Pamela Anne Thomas Honored by Cambridge Who’s Who

Pamela Thomas, producer of several award winning films, has also established various film festivals, lectures, symposia, workshops and presentations focusing on the history of Black American film and celebrating filmmakers of color.


CINCINNATI, OH, March 4, 2011, Pamela Thomas, Founder and Executive Director of Black Folks Make Movies, Inc., has been recognized by Cambridge Who's Who for demonstrating dedication, leadership and excellence in African American Cinema.

Ms. Thomas is a renowned filmmaker, producer, writer and lecturer. She is also the founder and executive director of Black Folks Make Movies, Inc., a nonprofit organization dedicated to the education, appreciation and cultural celebration of early African American cinema from its beginnings in 1910 to the present. She is considered an expert, especially in the work and history of Oscar Micheaux, considered the “Dean of early Black American cinema.

Following study in film and media at the University of Cincinnati, a move to Boston, MA, a Fellowship in film from the Massachusetts Institute of Technology through their Community Fellows Program and 10 years of research, study and production, she completed the award winning documentary (in conjunction with Bestor Cram of Northern Light Productions), “MIDNIGHT RAMBLE: Oscar Micheaux and the Story of Race Movies.” Produced for the PBS history series, “American Experience,” MIDNIGHT RAMBLE was initially broadcast in 1994 and is still considered the definitive, 'go to' work on race movies and Oscar Micheaux.

From here, Ms. Thomas established various film festivals, lectures and presentations focusing on the history of Black American film and celebrating filmmakers of color, including RAW STOCK-Celebrating Cinema, originally based out of Mills College, Oakland, CA.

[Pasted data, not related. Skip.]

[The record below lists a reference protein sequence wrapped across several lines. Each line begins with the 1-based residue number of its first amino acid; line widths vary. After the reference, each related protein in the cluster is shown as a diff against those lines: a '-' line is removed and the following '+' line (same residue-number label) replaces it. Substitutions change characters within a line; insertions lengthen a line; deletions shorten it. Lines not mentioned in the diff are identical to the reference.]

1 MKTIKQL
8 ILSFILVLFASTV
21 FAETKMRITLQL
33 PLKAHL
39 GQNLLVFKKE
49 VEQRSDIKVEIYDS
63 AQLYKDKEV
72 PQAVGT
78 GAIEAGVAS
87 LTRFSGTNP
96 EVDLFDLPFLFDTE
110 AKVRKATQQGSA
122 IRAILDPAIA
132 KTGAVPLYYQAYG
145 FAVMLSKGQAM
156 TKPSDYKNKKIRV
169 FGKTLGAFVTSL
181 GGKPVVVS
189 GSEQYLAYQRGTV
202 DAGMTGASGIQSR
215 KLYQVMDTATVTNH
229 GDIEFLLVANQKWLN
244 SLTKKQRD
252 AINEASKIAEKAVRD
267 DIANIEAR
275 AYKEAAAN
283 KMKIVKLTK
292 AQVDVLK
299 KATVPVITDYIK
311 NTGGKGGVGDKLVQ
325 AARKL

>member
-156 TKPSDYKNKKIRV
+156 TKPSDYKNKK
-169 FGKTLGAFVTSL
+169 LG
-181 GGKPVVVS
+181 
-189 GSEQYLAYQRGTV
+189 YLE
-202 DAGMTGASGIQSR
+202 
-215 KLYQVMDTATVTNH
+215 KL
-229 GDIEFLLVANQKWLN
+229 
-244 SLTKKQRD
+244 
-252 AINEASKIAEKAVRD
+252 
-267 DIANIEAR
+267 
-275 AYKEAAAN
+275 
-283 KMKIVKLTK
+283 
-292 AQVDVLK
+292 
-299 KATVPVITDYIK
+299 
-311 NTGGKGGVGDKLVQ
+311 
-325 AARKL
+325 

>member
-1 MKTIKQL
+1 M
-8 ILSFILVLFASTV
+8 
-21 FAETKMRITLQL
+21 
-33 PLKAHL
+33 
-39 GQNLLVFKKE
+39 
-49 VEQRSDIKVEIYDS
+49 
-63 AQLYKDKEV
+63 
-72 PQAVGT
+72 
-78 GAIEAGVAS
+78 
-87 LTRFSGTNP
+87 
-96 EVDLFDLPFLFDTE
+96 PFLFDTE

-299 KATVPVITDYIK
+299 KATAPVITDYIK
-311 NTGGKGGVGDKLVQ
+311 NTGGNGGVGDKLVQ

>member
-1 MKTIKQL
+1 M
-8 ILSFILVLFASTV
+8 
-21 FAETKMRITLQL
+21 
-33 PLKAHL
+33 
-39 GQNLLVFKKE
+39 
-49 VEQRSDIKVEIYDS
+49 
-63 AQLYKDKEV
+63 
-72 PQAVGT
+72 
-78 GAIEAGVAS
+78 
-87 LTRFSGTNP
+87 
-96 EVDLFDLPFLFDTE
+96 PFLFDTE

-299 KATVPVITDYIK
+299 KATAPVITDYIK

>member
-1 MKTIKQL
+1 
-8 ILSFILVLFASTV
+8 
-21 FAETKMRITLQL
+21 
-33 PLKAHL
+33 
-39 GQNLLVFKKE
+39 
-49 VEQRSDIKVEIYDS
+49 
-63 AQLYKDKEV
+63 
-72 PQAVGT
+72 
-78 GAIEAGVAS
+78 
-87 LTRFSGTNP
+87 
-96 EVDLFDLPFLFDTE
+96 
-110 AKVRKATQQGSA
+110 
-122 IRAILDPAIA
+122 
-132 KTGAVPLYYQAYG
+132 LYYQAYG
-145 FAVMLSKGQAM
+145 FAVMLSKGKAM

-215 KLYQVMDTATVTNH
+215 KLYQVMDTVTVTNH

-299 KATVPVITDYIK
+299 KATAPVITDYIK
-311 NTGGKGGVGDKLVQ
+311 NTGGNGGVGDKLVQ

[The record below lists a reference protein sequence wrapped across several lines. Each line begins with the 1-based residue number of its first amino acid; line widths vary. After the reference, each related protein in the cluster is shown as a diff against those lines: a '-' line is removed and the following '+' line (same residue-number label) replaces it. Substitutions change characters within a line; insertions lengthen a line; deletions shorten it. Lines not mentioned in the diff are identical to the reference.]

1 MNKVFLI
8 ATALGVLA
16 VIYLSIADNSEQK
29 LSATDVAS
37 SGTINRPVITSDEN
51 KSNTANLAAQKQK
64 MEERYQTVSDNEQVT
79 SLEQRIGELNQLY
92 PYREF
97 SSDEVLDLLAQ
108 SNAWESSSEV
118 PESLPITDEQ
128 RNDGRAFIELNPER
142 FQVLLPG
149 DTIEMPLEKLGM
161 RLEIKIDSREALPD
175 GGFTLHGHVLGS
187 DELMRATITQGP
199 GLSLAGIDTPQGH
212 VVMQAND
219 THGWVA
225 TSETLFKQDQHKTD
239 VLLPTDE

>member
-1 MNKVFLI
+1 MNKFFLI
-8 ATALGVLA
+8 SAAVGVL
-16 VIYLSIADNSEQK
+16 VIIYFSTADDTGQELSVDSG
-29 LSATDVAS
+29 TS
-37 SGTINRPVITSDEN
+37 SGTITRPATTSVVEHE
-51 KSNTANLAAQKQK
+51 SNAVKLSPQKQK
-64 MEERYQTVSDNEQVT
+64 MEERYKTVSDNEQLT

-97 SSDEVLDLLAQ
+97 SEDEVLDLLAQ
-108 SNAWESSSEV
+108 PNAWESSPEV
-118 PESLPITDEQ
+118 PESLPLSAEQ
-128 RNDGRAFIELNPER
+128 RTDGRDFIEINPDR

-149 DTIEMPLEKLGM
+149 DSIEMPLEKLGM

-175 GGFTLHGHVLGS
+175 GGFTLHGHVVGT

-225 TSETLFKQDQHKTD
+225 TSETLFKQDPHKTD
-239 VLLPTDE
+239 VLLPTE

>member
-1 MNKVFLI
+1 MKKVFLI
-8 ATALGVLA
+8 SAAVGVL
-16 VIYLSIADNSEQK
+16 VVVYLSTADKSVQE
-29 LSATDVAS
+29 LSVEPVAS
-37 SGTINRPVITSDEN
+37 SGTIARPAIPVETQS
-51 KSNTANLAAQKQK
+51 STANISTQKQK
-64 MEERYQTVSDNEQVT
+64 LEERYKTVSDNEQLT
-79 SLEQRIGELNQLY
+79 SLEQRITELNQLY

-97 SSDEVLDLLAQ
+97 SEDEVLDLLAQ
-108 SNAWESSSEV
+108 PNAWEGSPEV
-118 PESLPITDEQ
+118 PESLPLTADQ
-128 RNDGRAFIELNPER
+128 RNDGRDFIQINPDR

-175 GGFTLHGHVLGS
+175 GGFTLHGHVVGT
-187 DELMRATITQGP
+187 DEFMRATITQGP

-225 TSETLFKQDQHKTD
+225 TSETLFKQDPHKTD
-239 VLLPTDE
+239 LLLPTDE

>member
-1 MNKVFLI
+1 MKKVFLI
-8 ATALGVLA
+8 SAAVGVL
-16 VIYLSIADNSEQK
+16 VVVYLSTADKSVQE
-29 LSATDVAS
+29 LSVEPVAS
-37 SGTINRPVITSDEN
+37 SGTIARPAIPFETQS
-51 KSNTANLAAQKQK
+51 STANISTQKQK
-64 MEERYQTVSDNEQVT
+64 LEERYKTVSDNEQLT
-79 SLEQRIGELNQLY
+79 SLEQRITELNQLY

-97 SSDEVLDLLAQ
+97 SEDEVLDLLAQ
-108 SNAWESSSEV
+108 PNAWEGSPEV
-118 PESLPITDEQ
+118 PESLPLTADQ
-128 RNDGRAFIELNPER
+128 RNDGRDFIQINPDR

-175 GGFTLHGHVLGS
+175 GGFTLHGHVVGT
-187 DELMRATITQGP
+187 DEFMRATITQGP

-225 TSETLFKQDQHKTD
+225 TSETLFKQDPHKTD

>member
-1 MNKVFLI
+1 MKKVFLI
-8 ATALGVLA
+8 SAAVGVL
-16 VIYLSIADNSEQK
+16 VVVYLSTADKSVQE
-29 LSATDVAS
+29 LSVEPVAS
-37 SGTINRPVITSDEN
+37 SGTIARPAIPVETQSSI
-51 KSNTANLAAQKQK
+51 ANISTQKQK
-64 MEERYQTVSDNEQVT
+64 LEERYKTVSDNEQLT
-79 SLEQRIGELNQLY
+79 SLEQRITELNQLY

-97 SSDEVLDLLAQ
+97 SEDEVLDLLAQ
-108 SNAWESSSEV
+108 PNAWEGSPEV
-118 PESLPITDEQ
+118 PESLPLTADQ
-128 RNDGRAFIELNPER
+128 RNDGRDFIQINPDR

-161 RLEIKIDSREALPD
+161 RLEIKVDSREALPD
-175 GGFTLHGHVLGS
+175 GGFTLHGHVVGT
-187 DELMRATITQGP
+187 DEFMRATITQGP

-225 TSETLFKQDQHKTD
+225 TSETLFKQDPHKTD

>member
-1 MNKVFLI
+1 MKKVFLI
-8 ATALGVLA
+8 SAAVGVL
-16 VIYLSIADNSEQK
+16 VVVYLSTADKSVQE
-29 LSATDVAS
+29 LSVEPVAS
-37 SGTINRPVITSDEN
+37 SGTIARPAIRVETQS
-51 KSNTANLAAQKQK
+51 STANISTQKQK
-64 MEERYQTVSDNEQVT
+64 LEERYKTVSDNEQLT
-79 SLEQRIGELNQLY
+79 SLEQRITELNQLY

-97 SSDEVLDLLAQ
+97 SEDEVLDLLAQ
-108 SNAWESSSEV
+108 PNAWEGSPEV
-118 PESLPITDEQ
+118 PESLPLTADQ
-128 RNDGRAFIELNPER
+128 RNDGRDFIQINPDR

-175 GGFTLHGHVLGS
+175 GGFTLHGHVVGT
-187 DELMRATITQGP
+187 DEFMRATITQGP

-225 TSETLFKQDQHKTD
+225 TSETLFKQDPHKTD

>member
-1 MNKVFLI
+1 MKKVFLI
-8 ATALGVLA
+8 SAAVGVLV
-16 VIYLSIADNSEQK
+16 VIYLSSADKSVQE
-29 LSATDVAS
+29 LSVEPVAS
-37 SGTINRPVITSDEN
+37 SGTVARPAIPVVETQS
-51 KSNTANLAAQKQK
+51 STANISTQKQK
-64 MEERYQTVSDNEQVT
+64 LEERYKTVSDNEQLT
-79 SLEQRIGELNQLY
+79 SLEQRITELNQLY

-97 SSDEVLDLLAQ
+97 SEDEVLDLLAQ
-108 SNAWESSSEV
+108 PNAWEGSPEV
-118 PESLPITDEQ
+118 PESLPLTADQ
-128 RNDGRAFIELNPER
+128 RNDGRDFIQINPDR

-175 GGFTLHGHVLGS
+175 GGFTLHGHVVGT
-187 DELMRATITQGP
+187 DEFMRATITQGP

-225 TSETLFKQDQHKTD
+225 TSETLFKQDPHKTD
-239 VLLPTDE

Finally, she is in the midst of organizing a major retrospective on Black American Cinema from its inception in 1910 to the present. Celebrating over 100 years of Black American filmmaking, FADE2BLACK: A Retrospective, Black American Cinema 1910 - Present, picks up that initial thread cast in 1910 by Peter P. Jones, William Foster, Oscar Micheaux and others, and travels that road through to the brilliant tapestry of Black American cinema we have today. From Oscar Micheaux to Spike Lee, Julie Dash, Tyler Perry, and others with as many stops as possible along the way.

A major traveling, education-based film festival, activities, presentations and screenings will be scheduled at various colleges and universities across the country - dates TBA. Through this retrospective (dedicated to Emmy & Peabody Award winning PBS producer, A. Beth DuVal Deare), we trace the impact Black American film has had nationally & globally. For more details, visit the F2B page on this website until further notice.

With Cincinnati, Ohio, as her base, Ms. Thomas is a member of the Southern Ohio Filmmakers Association, a cancer survivor and supporter of The Wellness Community and the ASPCA. She is also working on several other projects including a new documentary, CONNECTIONs on the fact that we're all connected using the premise of racism as the initial interview question ultimately leading to the knowledge that we are all connected; a book of essays for release in conjunction with F2B, on the impact and influence of Black American cinema on the American and World stage; as well as a one act play on Micheaux told through the eyes of his second wife sometime actress & unsung production partner, Alice B. Russell.